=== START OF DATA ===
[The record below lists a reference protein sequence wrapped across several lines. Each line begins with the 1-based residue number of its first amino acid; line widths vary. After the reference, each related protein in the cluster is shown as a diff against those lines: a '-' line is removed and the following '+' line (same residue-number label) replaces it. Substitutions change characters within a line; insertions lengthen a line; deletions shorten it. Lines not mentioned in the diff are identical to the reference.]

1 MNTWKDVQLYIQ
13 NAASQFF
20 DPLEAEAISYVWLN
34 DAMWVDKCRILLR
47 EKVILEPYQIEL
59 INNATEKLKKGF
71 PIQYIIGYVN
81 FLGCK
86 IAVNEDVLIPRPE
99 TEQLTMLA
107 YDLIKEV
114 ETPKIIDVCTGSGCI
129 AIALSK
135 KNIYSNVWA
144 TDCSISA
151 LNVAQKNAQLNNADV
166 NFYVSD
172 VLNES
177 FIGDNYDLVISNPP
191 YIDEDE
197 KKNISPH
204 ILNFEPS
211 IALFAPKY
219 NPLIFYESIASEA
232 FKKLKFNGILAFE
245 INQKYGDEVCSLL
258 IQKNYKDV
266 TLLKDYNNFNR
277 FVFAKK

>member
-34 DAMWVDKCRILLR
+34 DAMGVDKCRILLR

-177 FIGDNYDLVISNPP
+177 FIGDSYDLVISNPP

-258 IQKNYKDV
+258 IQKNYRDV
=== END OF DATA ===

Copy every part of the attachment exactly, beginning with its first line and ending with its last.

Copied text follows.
[The record below lists a reference protein sequence wrapped across several lines. Each line begins with the 1-based residue number of its first amino acid; line widths vary. After the reference, each related protein in the cluster is shown as a diff against those lines: a '-' line is removed and the following '+' line (same residue-number label) replaces it. Substitutions change characters within a line; insertions lengthen a line; deletions shorten it. Lines not mentioned in the diff are identical to the reference.]

1 MNTWKDVQLYIQ
13 NAASQFF
20 DPLEAEAISYVWLN
34 DAMWVDKCRILLR
47 EKVILEPYQIEL
59 INNATEKLKKGF
71 PIQYIIGYVN
81 FLGCK
86 IAVNEDVLIPRPE
99 TEQLTMLA
107 YDLIKEV
114 ETPKIIDVCTGSGCI
129 AIALSK
135 KNIYSNVWA
144 TDCSISA
151 LNVAQKNAQLNNADV
166 NFYVSD
172 VLNES
177 FIGDNYDLVISNPP
191 YIDEDE
197 KKNISPH
204 ILNFEPS
211 IALFAPKY
219 NPLIFYESIASEA
232 FKKLKFNGILAFE
245 INQKYGDEVCSLL
258 IQKNYKDV
266 TLLKDYNNFNR
277 FVFAKK

>member
-34 DAMWVDKCRILLR
+34 DAMGVDKCRILLR

-177 FIGDNYDLVISNPP
+177 FIGDSYDLVISNPP

-258 IQKNYKDV
+258 IQKNYRDV